The Chronicle of Higher Education has featured a couple columns now on the Kids-These-Days books that I’ve been reading (and a couple more), and today I saw a link on a follow-up article. It’s got some good things to say, and among the smartest is this:
One of the consequences of K-12 schooling (and of college, to a lesser extent) is the creation of a narrow peer group. That segregation by age impairs the ability of young people to relate to anyone outside their cohort, as anyone with teenage children or first-year college students knows all too well.
One of the purposes of teaching, as I see it, is to negotiate the differences, real and imagined, between generations. At the moment, that means meeting the “digital natives” where they are, but it also means expecting them to meet the “digital immigrants” — the people who were not raised in front of personal computers — where we are.
I’d say that college actually does more than do K-12 schools to segment the population. After all, where do college kids go when they go home at night? Most don’t go to homes where their parents live. But this articulation of one of education’s purposes is a good one. If indeed the time when students live mainly with people their own age, give or take four years, comes at some point to an end (I hope it does), then some contact outside the Facebook generation might just be handy.
Of course, not everyone in this “generation” (an artificial term if anyone’s ever invented one) is as self-absorbed as the most alarmist books’ composite pictures, and Benton rightly insists that teachers must take into account the multitude as well as the masses:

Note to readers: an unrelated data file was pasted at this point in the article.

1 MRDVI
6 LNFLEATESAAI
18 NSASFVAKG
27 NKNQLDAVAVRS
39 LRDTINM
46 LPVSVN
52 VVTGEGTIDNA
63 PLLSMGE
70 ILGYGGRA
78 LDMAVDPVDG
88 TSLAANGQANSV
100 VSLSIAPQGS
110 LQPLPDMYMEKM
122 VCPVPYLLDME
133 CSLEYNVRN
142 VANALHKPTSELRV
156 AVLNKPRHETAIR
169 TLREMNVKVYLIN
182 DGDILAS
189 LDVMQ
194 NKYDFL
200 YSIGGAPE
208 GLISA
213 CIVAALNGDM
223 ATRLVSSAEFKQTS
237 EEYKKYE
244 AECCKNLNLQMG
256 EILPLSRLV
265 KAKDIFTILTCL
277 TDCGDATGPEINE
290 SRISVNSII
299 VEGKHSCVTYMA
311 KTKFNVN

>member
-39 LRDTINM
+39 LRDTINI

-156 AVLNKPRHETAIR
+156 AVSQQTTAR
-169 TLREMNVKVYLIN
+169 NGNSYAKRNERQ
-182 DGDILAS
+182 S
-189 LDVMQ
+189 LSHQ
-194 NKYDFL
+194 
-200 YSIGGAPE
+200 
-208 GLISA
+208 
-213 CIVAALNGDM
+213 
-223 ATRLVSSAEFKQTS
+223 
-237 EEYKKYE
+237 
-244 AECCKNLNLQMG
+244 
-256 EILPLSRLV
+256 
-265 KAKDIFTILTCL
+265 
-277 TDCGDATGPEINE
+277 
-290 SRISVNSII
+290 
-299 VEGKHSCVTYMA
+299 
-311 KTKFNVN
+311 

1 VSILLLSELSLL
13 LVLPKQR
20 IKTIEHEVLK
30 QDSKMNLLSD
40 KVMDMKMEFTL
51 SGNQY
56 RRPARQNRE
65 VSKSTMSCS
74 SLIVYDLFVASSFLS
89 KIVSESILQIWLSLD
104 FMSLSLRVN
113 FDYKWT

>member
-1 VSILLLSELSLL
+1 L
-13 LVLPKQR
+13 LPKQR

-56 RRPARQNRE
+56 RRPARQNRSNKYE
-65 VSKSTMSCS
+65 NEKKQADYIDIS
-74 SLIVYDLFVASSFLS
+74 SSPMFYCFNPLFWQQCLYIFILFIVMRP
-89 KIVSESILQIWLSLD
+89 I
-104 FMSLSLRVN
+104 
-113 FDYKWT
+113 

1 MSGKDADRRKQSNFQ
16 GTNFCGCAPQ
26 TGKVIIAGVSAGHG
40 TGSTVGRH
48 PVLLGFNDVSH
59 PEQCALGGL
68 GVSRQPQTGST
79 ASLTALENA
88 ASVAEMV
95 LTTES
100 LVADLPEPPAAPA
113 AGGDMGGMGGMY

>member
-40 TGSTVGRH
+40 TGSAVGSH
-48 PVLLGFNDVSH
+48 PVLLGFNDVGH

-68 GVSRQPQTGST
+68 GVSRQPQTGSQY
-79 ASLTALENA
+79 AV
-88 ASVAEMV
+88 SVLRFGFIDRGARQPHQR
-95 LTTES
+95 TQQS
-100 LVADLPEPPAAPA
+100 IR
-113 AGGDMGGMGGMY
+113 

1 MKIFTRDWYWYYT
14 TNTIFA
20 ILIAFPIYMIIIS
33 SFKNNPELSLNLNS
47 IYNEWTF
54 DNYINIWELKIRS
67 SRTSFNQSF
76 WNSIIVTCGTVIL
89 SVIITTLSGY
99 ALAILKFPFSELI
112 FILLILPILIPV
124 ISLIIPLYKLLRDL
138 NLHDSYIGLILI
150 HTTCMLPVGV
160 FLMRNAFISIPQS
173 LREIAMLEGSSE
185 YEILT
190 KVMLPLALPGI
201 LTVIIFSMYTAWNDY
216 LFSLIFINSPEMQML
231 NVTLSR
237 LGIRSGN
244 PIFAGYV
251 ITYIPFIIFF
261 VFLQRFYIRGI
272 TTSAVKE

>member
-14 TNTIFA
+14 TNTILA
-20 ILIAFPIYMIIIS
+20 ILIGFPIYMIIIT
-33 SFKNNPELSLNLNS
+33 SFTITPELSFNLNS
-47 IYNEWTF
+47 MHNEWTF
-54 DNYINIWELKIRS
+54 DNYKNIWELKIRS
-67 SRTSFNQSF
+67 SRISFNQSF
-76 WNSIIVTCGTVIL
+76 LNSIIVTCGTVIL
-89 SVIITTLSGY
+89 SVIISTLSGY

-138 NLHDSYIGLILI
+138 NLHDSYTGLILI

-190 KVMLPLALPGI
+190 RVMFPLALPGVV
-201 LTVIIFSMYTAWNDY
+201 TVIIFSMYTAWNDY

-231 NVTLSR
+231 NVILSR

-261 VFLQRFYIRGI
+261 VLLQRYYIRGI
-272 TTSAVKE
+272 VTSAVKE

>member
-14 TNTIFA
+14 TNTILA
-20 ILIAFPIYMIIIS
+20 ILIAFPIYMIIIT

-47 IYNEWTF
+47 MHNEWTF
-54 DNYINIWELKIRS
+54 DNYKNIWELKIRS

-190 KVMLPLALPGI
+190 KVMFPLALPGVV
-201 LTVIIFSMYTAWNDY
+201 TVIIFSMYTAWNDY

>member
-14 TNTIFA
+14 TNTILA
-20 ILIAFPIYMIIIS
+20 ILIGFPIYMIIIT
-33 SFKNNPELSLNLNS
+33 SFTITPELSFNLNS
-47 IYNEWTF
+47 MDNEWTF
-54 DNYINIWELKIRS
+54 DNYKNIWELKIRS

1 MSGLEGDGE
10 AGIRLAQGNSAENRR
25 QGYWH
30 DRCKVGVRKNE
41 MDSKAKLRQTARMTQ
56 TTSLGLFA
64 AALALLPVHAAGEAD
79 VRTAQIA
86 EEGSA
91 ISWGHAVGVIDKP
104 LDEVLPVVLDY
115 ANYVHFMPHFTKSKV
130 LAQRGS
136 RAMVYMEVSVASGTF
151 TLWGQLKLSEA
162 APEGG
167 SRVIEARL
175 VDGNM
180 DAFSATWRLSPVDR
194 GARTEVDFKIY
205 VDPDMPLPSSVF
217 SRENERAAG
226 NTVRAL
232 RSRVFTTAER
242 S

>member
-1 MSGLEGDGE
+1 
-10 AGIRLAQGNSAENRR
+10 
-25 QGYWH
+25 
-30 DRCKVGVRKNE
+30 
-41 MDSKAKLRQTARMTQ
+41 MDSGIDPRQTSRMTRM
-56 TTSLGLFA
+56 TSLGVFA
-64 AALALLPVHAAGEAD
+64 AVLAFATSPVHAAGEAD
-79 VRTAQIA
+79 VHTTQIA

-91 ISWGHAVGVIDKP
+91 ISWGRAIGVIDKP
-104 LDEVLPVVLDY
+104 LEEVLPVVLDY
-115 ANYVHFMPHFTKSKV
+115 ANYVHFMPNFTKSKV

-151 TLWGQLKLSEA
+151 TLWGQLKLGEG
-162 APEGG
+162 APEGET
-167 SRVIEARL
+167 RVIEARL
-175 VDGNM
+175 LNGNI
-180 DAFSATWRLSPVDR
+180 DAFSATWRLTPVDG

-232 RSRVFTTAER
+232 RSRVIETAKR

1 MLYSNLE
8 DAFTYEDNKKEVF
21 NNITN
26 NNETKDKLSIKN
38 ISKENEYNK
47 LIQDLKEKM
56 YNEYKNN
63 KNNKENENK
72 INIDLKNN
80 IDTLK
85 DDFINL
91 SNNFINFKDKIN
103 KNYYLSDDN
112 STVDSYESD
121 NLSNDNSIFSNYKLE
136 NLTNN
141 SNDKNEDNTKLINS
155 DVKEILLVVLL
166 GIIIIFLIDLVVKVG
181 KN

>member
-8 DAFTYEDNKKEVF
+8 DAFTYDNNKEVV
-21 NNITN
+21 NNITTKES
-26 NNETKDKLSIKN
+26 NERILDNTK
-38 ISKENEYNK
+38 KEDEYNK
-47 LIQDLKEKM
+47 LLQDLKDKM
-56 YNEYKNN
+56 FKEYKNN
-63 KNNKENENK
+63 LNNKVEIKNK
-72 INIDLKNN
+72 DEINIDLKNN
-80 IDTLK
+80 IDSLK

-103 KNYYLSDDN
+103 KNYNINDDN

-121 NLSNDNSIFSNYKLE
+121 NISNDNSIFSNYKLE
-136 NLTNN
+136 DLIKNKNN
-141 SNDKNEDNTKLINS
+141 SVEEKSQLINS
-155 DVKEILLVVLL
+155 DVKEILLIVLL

Moreover, since the brains of our students are hardly identical (the notion of a unified generational culture is always oversimplified), it seems more effective to use a variety of teaching methods all at once — the same way it is better to eat a balanced diet than to subsist entirely on Grape-Nuts and bananas.
I’ll leave it to readers to take a gander at some of the particular teaching practices he advocates, but I felt good that I’m already doing versions of some of them. The funny thing is that, in general, I’m more enthusiastic about online discussions of class things than my students are. To be a grumpy Neil Postman-type again, this tells me that if I’m wise (and I try to be wise), I won’t try to make a world in which students would rather talk philosophy on message boards then post photos of themselves at bars but continue to play the role of the teacher in the world we actually live in. Technology won’t make students like philosophy; only age and memories of grumpy old philosophy teachers even stand a fighting chance at that.